CBS is sticking to its decision to keep Bull on the air despite sexual harassment claims leveled against lead actor, Michael Weatherly. It’s one of the networks highest-rated dramas, consistently averaging around six million viewers per episode.
CBS renewed Bull for a fourth season back in May, after the controversy came to light. Some are wondering why the network is moving forward, and now, CBS’s entertainment president is once again defending the decision.
Weatherly was accused of misconduct by an actress and CBS paid a settlement
At the center of it is Eliza Dushku, who worked on Bull back in 2017. According to The Hollywood Reporter, the actress stated that Weatherly inappropriately referred to her as “legs” and made comments about bringing her to his “rape van.” After confronting Weatherly and reporting the behavior to showrunner Glenn Gordon Caron, Dushku stated that she was fired from the show in the form of her character being written off.
Dushku was in three episodes of Bull was slated to appear as a series regular in more before the issues arose. Her character was the love interest of Weatherly’s Jason Bull. As a result of the sexual harassment claims, CBS paid Dushku a confidential $9.5 million settlement that was reported last year by The New York Times.
The paper discovered the details when it learned CBS hired external lawyers to look into all misconduct incidents at CBS once the Les Moonves scandal broke. The Times made the story public in December 2018. In March of this year, Amblin TV, one of Bull’s producers, severed ties with the show. When the Times story hit the news, CBS issued a statement saying that the settlement amount was reflective of Dushku’s remaining contract terms, and Weatherly apologized via the Times. He said:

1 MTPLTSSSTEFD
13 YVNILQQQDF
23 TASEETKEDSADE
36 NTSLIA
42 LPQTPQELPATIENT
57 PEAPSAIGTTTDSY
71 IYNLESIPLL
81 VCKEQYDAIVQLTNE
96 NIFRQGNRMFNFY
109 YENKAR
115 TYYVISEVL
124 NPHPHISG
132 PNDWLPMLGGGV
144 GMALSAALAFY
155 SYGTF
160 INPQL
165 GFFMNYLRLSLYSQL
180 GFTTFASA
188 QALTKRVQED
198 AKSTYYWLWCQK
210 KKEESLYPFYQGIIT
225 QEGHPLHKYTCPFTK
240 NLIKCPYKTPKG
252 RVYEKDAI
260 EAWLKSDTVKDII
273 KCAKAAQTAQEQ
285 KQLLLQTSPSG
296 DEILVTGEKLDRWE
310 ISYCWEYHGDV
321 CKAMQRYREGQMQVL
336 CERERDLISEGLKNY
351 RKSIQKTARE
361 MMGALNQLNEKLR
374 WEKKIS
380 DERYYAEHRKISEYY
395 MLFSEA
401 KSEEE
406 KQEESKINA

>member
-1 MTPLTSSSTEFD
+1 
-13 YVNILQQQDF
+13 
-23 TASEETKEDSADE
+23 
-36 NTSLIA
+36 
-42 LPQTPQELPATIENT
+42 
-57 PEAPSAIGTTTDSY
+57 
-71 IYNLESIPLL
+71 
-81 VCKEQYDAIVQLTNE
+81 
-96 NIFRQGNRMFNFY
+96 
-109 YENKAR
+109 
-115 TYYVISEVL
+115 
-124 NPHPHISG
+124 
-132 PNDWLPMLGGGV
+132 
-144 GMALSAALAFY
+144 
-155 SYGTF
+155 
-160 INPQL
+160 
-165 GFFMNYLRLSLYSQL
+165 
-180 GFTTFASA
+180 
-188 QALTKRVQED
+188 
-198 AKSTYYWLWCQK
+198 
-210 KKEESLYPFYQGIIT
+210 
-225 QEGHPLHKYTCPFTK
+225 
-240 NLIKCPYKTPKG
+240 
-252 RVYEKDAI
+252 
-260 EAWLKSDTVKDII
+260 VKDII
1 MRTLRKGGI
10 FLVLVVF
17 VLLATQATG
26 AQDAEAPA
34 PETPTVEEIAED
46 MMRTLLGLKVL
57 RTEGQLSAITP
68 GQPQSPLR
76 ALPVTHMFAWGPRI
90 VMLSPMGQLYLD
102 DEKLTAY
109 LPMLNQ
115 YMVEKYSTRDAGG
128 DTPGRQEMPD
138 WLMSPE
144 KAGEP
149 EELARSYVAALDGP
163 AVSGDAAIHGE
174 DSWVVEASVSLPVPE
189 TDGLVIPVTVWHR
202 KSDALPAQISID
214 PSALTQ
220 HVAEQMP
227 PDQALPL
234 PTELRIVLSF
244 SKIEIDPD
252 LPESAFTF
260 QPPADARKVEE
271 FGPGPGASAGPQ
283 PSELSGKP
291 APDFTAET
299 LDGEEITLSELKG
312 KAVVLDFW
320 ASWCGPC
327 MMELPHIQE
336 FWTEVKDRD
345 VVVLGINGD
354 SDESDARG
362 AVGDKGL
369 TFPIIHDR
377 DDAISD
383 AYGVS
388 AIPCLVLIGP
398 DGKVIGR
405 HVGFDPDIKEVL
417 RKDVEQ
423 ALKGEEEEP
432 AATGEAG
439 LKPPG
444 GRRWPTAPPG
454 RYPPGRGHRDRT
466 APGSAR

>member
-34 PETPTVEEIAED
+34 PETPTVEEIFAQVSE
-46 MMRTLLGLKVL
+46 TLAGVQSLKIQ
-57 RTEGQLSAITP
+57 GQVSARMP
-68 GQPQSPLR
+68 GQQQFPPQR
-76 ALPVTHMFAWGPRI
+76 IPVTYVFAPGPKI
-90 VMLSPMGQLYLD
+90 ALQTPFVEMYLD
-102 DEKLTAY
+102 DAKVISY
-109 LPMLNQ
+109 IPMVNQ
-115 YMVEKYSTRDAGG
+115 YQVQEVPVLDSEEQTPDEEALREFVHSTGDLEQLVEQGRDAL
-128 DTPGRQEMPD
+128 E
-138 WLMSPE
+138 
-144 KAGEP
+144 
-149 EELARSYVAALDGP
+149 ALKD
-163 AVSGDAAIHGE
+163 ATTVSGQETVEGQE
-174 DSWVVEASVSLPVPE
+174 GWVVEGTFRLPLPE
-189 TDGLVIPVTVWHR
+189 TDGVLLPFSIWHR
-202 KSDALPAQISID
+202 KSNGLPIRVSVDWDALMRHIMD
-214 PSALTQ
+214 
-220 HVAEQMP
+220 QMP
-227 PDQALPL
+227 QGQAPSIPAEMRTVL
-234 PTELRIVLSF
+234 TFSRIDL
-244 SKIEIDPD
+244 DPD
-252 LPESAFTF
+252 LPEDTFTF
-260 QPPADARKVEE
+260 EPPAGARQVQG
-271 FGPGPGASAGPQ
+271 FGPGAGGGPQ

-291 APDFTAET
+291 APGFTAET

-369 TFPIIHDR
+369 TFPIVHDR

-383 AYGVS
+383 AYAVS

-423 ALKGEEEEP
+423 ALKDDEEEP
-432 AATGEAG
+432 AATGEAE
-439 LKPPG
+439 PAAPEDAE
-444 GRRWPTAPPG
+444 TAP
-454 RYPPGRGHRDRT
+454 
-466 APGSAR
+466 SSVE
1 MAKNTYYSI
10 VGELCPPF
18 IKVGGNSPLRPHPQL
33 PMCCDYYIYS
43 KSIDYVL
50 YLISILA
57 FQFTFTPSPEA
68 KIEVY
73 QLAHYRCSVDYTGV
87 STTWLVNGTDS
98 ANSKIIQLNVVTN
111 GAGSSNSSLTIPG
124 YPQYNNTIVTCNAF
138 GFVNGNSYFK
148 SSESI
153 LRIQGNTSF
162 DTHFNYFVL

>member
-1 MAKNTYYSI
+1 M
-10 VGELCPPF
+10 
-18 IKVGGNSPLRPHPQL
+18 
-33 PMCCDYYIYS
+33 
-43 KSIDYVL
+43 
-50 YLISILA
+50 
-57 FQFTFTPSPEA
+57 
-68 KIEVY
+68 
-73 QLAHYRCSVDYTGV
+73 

“During the course of taping our show, I made some jokes mocking some lines in the script. When Eliza told me that she wasn’t comfortable with my language and attempt at humor, I was mortified to have offended her and immediately apologized. After reflecting on this further, I better understand that what I said was both not funny and not appropriate and I am sorry and regret the pain this caused Eliza.”
CBS pressed for answers about its decision to keep ‘Bull’ going
The topic came up during a session at the Television Critics Association press tour, compelling CBS boss Kelly Kahl to defend the decision. According to AP News, Kahl says they are addressing the issue with Weatherly and Caron through leadership coaching, adding that producers are on notice that the workplace must be “a welcoming set for everyone from top to bottom.”
Kahl also noted that the show continues to pull an audience, saying this about Weatherly:
“More than 10 million people watch every week. Michael is loved by our audience and even after these allegations came out, people continue to watch. So, it’s a popular show that we want to keep on our air … and it’s a very good show, as well.”
Kahl countered the assertion that leadership training was where the buck stops when it comes to misconduct, stating:
“I think that we’ve had some other situations with bad behavior from showrunners,” said Kahl, referring to the producers in charge of a series. “In any situation where we receive information or hear something is askew on a show, we investigate.”
The fourth season of Bull will premiere this fall in September.